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Kasaija: Uganda’s Public Debt Sustainable in Medium Term

Uganda’s outstanding public debt reached USD 10.53 billion as at March 2018 of which USD 7.18 billion is external and USD 3.35 billion is domestic, Finance Minister Matia Kasaija has said.

“The ratio of Public debt to GDP now stands at 38.1 percent in nominal terms,” said Kasaija, adding, “This is much lower than the threshold of 50 percent beyond which public debt becomes unsustainable.”

Kasaija made the remarks on Thursday while reading the national budget for the year 2017/18 at Kampala Serena Hotel.

Critics and the central bank have previously warned government against excessive borrowing.

Bank of Uganda Governor Tumusiime Mutebile this week said government must be “very cautious” in its public borrowing to avoid mistakes made by several countries in the region facing a risk of debt distress.

However, Kasaija said Uganda’s “public debt is therefore sustainable over the short to medium term, even when we include the financing required for priority projects in the pipeline.”

The pipeline is expected to cost a staggering $3bn. It is hoped construction works will commence in 2019.

With the Medium Term Debt Strategy, Kasaija said the borrowing strategy is to contract concessional loans while restricting commercial loans to the financing of infrastructure and self – financing projects.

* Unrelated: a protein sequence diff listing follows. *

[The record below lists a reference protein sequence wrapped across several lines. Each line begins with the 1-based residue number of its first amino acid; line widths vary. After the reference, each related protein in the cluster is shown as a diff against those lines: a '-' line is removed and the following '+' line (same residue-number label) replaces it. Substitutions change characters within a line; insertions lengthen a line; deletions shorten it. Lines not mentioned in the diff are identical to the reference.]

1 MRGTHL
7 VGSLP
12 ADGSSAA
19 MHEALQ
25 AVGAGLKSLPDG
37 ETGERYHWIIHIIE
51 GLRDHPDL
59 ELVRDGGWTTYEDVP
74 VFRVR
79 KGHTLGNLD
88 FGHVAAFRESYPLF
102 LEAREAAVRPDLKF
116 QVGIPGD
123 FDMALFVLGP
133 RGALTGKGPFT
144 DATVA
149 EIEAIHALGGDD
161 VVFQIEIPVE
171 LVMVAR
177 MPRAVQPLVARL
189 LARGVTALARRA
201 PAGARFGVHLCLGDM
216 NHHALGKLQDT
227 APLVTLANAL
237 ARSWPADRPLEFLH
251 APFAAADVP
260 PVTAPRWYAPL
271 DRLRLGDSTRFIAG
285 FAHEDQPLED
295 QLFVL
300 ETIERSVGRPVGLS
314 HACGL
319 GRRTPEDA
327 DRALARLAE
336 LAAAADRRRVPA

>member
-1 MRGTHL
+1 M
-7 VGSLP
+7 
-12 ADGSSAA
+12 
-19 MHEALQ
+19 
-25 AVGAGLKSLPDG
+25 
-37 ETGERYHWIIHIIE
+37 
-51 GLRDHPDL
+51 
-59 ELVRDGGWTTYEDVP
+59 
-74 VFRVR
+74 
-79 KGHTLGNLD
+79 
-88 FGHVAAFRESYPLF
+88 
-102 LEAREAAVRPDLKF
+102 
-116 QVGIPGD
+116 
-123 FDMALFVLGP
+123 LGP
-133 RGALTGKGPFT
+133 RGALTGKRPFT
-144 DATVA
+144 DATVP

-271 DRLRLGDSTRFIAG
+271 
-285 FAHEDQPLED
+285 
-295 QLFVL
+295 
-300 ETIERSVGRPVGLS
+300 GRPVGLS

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“This will help to ensure long term debt sustainability,” he observed.

Economic output is estimated to grow by 5.8 percent during this financial year, higher than the performance of 3.9 percent last year.

Kasaija said the size of the economy is now Shs 101.8 Trillion equivalent to USD 27.9 Billion.

The Services sector grew at 7.3 percent compared to 5.4 percent last financial year.

Kasaija said this performance was mainly as a result of improvement in the financial, Information and Communications and trade subsectors.

The Industrial sector expanded by 6.2 percent compared to 3.4 percent last financial year due to good performance in construction and agro-processing, and recovery in the Mining and Quarrying sub-sectors.

The Agriculture sector growth doubled during the year to 3.2 percent compared to 1.6 percent last year.

Kasaija said the improved performance was mainly due to better weather conditions, control of pests and diseases and targeted Government interventions, particularly seed distribution and provision of better extension services.

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